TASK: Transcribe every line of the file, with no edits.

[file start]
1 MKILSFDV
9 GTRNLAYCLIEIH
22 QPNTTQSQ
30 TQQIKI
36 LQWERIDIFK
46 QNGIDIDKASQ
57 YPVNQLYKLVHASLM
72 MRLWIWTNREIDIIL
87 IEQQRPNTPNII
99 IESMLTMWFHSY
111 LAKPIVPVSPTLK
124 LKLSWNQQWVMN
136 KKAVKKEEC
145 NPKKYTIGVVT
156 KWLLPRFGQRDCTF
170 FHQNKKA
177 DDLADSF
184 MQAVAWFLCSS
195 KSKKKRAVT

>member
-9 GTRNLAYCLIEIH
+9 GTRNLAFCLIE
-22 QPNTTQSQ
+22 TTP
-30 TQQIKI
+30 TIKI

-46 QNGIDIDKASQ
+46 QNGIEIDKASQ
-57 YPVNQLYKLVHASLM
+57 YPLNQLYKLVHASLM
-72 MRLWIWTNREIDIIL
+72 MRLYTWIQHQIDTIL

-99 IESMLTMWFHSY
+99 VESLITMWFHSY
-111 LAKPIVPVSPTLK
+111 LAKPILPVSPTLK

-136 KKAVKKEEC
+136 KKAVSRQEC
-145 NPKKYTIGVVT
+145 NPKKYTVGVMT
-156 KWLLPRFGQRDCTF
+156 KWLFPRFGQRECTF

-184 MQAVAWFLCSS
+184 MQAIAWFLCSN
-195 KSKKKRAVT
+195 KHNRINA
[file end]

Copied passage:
1 MKILSFDV
9 GTRNLAYCLIEIH
22 QPNTTQSQ
30 TQQIKI
36 LQWERIDIFK
46 QNGIDIDKASQ
57 YPVNQLYKLVHASLM
72 MRLWIWTNREIDIIL
87 IEQQRPNTPNII
99 IESMLTMWFHSY
111 LAKPIVPVSPTLK
124 LKLSWNQQWVMN
136 KKAVKKEEC
145 NPKKYTIGVVT
156 KWLLPRFGQRDCTF
170 FHQNKKA
177 DDLADSF
184 MQAVAWFLCSS
195 KSKKKRAVT

>member
-9 GTRNLAYCLIEIH
+9 GTRNLAFCLIE
-22 QPNTTQSQ
+22 TTP
-30 TQQIKI
+30 TIKI

-46 QNGIDIDKASQ
+46 QNGIEIDKASQ
-57 YPVNQLYKLVHASLM
+57 YPLNQLYKLVHASLM
-72 MRLWIWTNREIDIIL
+72 MRLYTWIQHQIDTIL

-99 IESMLTMWFHSY
+99 VESLITMWFHSY
-111 LAKPIVPVSPTLK
+111 LAKPILPVSPTLK

-136 KKAVKKEEC
+136 KKAVSRQEC
-145 NPKKYTIGVVT
+145 NPKKYTVGVMT
-156 KWLLPRFGQRDCTF
+156 KWLFPRFGQRECTF

-184 MQAVAWFLCSS
+184 MQAIAWFLCSN
-195 KSKKKRAVT
+195 KHNRINA